A common theme in marketing over the past year plus has been the concept that complex technologies and previously anonymous-seeming processes need to be ‘humanized’. This is likely rooted in the pandemic and a need to give people more of a personalized touch when many are living through a lock-down. Unless you managed to not watch any ads on TV recently, you’ll hear this in the ubiquitous (and now meaningless) messaging which starts with, “In these unprecedented times…”
As I write this exactly at 10:40 on April 15, I instinctually feel like there’s some important deadline I’m missing, a day where I feel should have already done something. Is it someone’s birthday or an anniversary? Do I need to get an oil change? No, it’s the traditional tax filing deadline in the US.
While this year’s news has been dominated by politics and pandemics, there may have been a universe-shattering discovery made in the world of physics—one that may realign the very way we think about forces of nature. ‘Now this isn’t the usual e-sign, e-security chit chat,’ you may think to yourself. Yes, this week on Tech Essentials, we will be dealing with the nature of the universe itself, so say with me “whoa!” in your best Keanu Reeves voice.
If there’s one thing you should know about me (in addition to being obsessive about e-sign and e-security), it’s that I’m a proud parent. Recently, I was at the dinner table engaging in a lively debate with my daughter about current events, and I was thrilled at how she could piece together a cogent argument. Her logic was impeccable, and her presentation was compelling. However, when I asked her how she knew her facts were true, I got: “because I heard it on YouTube and TikTok!”. Another gem: “I read it on xyz blog.”
A year ago, there was a sudden “shock” to the world that caused mass disruption in people’s normal routines, forcing an uncomfortable behavioral change for most. This pandemic-induced shift to an isolated work-from-home (WFH) routine should become a shibboleth once vaccines flow freely. But perhaps it wont. Over the course of the last year, we’ve all acclimated to our new routines, comfy chairs, lounging in between “meetings”, kids-play at odd hours of the day, work-from-anywhere with a hot-spot connection… not too bad (assuming your profession or business was not too negatively impacted). This acclimation may be the reason why the way we work may have genuinely been transformed — permanently and in ways we’re just beginning to understand. To shift “back” to office parks, we’ll need an equally dramatic and “opposite shock” (i.e. an over-abundance of COVID babies disrupting home workspace, or who knows what.)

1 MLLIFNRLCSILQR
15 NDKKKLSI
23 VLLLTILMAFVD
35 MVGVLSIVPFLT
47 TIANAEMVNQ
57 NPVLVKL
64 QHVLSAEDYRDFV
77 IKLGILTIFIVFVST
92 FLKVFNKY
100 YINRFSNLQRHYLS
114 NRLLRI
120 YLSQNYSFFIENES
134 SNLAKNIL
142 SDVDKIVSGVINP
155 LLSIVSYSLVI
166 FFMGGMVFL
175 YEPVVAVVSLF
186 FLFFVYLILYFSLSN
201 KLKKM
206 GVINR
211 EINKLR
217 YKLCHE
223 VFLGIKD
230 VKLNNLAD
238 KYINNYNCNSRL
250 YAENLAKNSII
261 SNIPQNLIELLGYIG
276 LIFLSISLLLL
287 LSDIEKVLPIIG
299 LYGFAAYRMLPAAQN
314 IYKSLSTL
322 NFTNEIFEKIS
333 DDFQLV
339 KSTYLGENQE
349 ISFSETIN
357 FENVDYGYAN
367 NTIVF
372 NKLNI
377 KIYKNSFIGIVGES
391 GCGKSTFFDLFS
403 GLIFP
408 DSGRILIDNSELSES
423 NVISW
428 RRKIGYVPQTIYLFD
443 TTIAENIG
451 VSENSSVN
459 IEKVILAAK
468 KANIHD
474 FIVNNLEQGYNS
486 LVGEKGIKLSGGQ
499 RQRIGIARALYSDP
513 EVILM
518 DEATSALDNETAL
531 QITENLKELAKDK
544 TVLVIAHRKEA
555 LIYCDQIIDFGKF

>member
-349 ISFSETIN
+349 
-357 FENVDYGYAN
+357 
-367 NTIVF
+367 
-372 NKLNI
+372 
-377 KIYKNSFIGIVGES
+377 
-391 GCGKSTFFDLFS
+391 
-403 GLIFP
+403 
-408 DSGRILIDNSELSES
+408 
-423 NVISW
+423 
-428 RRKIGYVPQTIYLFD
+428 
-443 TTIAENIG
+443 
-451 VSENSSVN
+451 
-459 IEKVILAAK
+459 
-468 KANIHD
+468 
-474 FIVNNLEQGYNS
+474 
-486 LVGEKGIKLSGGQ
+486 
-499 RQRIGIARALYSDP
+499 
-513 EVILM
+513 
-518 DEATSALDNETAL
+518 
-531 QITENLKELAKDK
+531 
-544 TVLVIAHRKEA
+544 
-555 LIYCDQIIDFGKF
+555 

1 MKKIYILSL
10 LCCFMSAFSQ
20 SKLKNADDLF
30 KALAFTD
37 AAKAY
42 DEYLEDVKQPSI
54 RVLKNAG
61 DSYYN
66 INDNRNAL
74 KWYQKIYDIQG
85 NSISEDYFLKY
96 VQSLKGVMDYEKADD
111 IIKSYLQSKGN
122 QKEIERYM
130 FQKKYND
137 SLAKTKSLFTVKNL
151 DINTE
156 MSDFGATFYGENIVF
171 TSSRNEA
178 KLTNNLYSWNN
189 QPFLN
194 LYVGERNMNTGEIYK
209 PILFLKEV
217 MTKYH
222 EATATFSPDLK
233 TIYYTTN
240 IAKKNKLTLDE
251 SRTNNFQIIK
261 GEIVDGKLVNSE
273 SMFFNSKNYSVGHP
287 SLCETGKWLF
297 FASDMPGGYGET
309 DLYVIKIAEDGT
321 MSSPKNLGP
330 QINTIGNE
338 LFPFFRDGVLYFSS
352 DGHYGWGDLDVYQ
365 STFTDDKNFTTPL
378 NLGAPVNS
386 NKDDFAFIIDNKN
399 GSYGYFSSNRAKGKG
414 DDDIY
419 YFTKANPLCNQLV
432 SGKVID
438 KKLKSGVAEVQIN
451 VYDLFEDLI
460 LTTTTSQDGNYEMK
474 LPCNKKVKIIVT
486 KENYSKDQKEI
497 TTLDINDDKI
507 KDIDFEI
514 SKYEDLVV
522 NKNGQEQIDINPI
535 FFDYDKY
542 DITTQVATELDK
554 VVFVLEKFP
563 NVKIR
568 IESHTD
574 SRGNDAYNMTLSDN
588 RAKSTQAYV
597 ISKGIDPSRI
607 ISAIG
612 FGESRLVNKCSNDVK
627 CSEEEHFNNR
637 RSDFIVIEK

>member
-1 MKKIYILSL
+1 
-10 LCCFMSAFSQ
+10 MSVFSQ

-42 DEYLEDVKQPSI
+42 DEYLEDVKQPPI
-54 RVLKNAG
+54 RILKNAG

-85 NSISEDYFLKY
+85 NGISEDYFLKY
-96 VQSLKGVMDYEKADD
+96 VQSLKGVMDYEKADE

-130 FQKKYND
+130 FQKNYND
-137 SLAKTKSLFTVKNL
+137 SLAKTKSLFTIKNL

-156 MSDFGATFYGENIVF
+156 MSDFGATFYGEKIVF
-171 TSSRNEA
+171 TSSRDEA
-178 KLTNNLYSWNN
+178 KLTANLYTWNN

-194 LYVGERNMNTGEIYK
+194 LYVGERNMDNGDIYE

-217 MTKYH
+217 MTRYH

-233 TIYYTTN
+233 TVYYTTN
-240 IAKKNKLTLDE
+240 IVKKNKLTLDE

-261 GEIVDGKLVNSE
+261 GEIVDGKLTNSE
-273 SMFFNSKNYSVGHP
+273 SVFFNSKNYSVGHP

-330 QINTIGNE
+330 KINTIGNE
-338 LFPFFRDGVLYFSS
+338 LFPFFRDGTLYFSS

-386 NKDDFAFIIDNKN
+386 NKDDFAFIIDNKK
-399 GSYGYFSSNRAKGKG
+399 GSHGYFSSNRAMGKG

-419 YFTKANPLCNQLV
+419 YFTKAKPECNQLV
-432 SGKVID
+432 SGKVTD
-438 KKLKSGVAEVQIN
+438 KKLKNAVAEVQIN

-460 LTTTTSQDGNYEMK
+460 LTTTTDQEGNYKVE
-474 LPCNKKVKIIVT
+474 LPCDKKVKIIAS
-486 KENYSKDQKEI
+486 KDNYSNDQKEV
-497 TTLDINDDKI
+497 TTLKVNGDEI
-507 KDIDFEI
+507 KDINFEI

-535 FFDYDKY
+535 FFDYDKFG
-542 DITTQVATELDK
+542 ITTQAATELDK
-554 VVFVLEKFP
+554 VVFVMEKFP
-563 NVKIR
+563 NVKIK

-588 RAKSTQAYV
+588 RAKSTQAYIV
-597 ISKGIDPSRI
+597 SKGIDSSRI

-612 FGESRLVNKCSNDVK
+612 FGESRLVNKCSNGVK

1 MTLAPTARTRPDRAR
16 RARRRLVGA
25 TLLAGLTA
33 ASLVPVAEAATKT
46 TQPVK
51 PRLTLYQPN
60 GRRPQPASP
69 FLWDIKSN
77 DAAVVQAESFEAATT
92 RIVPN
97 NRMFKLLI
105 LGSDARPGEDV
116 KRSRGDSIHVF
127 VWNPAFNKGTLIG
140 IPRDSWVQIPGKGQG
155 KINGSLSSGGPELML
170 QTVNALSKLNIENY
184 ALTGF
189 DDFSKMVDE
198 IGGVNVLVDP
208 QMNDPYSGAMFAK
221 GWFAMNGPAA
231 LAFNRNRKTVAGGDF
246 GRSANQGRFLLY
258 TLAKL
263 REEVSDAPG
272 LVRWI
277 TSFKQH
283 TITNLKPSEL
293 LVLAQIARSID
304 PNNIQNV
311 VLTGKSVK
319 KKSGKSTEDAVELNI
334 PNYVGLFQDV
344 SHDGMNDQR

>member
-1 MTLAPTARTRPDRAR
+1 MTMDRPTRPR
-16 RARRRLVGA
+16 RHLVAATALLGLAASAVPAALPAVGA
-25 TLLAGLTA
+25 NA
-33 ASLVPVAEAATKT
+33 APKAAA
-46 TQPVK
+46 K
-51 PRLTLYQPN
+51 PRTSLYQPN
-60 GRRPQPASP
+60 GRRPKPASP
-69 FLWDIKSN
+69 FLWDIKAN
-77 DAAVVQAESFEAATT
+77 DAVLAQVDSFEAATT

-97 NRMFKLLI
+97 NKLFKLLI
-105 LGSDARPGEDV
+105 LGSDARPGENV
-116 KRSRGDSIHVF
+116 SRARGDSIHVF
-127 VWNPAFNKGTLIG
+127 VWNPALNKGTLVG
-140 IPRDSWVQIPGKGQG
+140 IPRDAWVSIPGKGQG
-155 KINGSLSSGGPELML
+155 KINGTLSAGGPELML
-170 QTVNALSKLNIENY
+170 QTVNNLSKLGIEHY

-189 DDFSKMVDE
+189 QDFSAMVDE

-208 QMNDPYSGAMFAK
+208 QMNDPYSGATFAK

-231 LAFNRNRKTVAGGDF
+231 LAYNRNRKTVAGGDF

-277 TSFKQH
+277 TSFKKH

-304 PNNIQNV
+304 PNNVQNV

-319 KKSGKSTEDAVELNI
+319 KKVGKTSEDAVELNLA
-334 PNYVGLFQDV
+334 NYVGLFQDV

This Sunday’s Superbowl will be the latest US sports championship to be presented during the COVID era. Kudos to the NFL for pulling of its season and post-season largely on schedule and without too many hiccups—though there were plenty. The Superbowl has become such a spectacle over its 55-year life, that it long ago transcended the actual sport for which it is declaring a champion. People will watch it for the ads, the celebrity-studded half time show, and so that they don’t miss out on whatever, meme-able mishap occurs that everyone will be talking about the Monday after.
2021 may now be well underway. The government is starting to drop more money from helicopters, potentially trillions more upon the trillions already. I am not sure what this means for the Bitcoin crowd (I won’t bore you with my speculation on this unless you ask…). But, we at RPost and Tech Essentials are a hopeful bunch, and as I wrote in an earlier Tech Essentials post, we believe that the decade of the 2020s (the single year 2020 aside) could be unusually prosperous as we recover from the pandemic—keep in mind that the 2020s technically didn’t begin until Jan 1 of this year.
News-wise, it’s almost as if 2021 told 2020 to ‘hold my beer’. In 15 days, this new year hasn’t offered any respite from the drama and anxiety that pervaded 2020, especially in the United States. I will not be rehashing or opining on any of the events that engulfed Washington DC last week, but it’s becoming clearer now that the aftershocks of the DC Riots will be far-reaching and will have a major impact on technology and free speech.
We at Tech Essentials realize this has been a doozy of a week in terms of news—mostly political and mostly bad. For those who needed a respite from Tuesday’s chaotic debate and the torrent of election-focused headlines, we offered a live virtual conference yesterday that highlighted how customers are using RPost’s RMail and RSign products to optimize financial processes, transaction automation and affordability with feature-rich e-sign and e-security.
Most clichés originated from terms that were once clever, useful and connoted some broader meaning from hearing the phrase. These welcome, useful terms catch on and last over time but eventually get overused and then get relegated to cliché status. “The Hair of the Dog,” as an example, lives in infamy today to mean, ‘indulge again in what you overindulged, and you may feel better’. This term originated from a 16th century medical “remedy” where if you were bitten by a rabid dog, you would put the burnt hair of that dog on the wound, and the hair would supposedly act as an antidote.